In the framework of these subtraction rules the interaction lagrangian A¢int will be chosen as a formal power series [16] in the parameter h 1/2

n + l o~aint = - ~ int + ~ h ~' ,,~°(n)(lnh)=,~nt+ ~ ~P~ilnt

n = l n = 2 where ~<e~"t is deduced from the classical lagrangian of the theory by dropping the bilinear (free) part, and y i . t is constrained from the following supplementary conditions :

A) Assigning to the fields a new LR. dimension d o by: (40a) (40b) (41) (42a) (42b) (43) (44) d o = t d o =_di for the P.G.B.

otherwise which implies and setting degh~/~p(~-~)AL~j-----~L,j>---d--o +_d~)- 4 2 Note that, e.g., the derivative bilinear coupling of a gauge field and a spinless boson field needs no subtraction at all the vertices of ~ i , t obey also the inequality

JOv+ ~ vk(V)d--° -- 4 > 0 ;

k degh~t2p(~-1)Pv~--=~vv~ > 2

B) Denoting by Pv~ the coupling of 2P.G.B. fields, the condition must be satisfied.

A few comments are now appropriate : the subtraction rules introduced in Eq. (36a) are identical to those given in [6], while the one given in Eq. (36b) ensures that the P.G.B. propagator corrections of order h vanish at p = 0 and s = 1. Notice that the integrand of a P.G,B. propagator correction 72 depends on h according to I - h I (°)

CO n

~ (') where I~°) is built only with the vertices of ~o~nt.

Moreover the extrasubtraction for 72 does not affect the absolute convergence of the Feynman integrals since the integral of I~°) is free from I.R. singularities. It is also important to realize, for the future, that the extra subtraction for 72 is completely equivalent to the introduction of a counterterm in the effective lagrangian, and hence it does not invalidate the quantum action principle as extended by Clark and Lowenstein to theories with massless particles [17].

Once specified the renormalization prescription for our model, we are able to evaluate the leading power in h" for any subtracted Feynman amplitude. The detailed analysis is given in the Appendix; we here summarize the results in the following: Theorem 1. Let J a be the amplitude corresponding to a proper Feynman diagram with N loops and non exceptional, Euclidean external momenta; if A contains no C.E.V. we have deg~/~Ja > N + 1 otherwise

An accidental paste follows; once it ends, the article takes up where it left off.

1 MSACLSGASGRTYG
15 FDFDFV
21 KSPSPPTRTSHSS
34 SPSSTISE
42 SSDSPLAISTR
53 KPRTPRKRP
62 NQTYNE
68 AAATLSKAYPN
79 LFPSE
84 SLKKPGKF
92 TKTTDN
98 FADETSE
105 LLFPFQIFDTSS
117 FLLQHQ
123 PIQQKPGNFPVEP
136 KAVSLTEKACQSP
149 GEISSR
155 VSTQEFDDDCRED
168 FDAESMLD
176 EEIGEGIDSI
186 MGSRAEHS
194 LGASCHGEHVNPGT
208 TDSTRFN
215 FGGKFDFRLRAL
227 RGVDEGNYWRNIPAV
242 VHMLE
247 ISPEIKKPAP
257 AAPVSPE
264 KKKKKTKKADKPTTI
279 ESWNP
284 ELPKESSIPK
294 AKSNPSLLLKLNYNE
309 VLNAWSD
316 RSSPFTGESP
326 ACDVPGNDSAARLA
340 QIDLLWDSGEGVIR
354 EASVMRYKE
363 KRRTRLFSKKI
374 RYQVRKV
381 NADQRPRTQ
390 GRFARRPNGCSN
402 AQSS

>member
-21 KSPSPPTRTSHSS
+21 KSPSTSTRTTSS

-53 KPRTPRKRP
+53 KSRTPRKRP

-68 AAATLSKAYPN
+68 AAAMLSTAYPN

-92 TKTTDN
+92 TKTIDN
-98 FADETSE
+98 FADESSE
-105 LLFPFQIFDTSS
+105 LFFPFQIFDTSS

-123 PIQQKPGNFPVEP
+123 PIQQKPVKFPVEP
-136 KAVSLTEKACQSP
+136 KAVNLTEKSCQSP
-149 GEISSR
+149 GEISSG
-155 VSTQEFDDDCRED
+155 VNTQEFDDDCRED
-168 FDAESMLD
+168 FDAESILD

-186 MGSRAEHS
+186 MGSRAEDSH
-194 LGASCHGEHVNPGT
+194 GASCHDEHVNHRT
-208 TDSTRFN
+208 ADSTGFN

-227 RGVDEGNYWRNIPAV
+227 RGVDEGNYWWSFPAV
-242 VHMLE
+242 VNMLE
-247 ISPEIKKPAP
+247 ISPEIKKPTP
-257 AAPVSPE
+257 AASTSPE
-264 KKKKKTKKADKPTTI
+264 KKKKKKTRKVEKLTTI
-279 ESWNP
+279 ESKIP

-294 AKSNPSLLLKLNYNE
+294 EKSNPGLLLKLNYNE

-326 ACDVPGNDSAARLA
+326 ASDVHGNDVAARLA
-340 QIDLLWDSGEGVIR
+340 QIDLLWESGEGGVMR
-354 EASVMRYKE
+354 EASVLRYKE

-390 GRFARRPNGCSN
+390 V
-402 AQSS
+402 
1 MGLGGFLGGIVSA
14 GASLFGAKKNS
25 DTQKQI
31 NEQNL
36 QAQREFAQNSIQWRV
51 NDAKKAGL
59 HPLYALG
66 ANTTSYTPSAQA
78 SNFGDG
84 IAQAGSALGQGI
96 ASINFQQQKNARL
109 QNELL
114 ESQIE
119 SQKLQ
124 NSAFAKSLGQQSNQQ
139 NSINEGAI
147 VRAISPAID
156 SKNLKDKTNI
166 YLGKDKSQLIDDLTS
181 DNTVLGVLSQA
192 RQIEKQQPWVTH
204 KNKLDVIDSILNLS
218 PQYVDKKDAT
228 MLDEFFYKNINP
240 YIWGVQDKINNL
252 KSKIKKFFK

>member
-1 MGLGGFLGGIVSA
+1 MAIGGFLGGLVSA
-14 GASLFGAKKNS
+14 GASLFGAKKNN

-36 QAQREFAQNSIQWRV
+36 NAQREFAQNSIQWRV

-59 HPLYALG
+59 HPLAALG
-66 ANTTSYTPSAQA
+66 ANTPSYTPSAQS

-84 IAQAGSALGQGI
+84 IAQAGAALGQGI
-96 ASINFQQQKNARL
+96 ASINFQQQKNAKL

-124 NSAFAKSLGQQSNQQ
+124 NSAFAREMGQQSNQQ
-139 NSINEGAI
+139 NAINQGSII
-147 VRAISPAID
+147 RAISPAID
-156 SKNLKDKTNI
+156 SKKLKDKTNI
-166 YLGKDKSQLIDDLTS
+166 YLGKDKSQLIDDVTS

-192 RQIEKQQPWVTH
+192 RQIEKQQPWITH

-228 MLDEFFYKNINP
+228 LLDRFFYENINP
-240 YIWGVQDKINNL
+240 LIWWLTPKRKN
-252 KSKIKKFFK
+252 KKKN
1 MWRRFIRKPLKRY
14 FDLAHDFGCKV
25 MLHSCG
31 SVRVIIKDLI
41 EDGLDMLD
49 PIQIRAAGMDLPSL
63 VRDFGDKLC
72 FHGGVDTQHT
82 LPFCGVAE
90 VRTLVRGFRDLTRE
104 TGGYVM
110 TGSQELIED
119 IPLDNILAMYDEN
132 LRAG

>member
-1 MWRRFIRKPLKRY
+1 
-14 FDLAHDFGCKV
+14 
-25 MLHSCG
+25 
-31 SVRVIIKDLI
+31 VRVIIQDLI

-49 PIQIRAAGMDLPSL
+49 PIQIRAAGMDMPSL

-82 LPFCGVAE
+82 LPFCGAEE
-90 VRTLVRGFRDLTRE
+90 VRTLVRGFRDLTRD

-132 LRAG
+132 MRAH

deg~I/2J a > N + 2 - 2a where 2a is defined by ~c.~.v,~

~c.~.v.~ [TJ and ~he symbol Ix] stands for the least integer nearest to x.

Let us notice that possible h powers in the vertex constant of the C.E.V. have not been considered in the evaluation of Eq. (49) and hence their contribution, should be added to the r.h.s, of Eq. (49). Concerning the internal vertices, their h degree has been taken into account in Eq. (45); however, should it be greater than the one necessary to verify Eq. (45), the excess contribution is also added to the r.h.s, of Eqs. (48), (49).

G. Bandelloni,C. Becchi,A. Blasi,and R. CoUina

F r o m these considerations we deduce that the substitution, in a diagram A, of a vertex constant with one of its higher order corrections in h or else the introduction of mass counterterms satisfying Eq. (46), increases the h degree of the graph itself. Thus the h ~/2 degree of an amplitude JA with N loops containing a vertex correction of degree X> 0 is greater than or equal to Z - 1 + N or X+ N depending on whether the vertex is a P.G.B. mass correction or not. It is however shown in the Appendix that when N = 1 the h ~/z degree of A~ will be at least Z + t in both cases. Hence we have the following Corollary. A generic proper Green function G is a formal power series [16] in h 1/z of the type a

G : G o+ ~ h"-~-G<~)(lnh) n=l (51) where G(~)has contributions from a finite number of diagrams with at most n loops. Moreover the term G(~)(lnh) does not depend upon £,q°(,,)(lnh)in Eq. (42)for n' > n and the only contributions from ~q'00(lnh) are tree approximation terms.

In the following Section we shall reword the result of this corollary and in particular Eq. (51) saying that the functional F, defined in Sect. 2 Eq. (22), is a formal power series in h 1/z.

We conclude this section with a brief summary of the results; we have shown a way of interpreting the dynamical mass generation in a new perturbative framework, which maintains the usual feature of linking the perturbation series to the loop expansion.

The I.R. singularities due to the radiative mass generation manifest themselves through the appearance of non integer power of h and of lnh terms in the coefficients of Eq. (51)4. The peculiar dependence on h of diagrams with composite external vertices is due to the fact that such vertices may enhance the I.R. singularities of the corresponding graph.

In this Section we discuss the possibility of building, in agreement with our perturbation theory, a quantum vertex functional F satisfying the W.I. in Eq. (26). The renormalizability of our model will be analyzed by means of quite general techniques whose applicability to broken symmetry or gauge models is widely discussed in the literature [10]. This will also give hints about a possible renormalization scheme for the whole class of theories mentioned in the Introduction.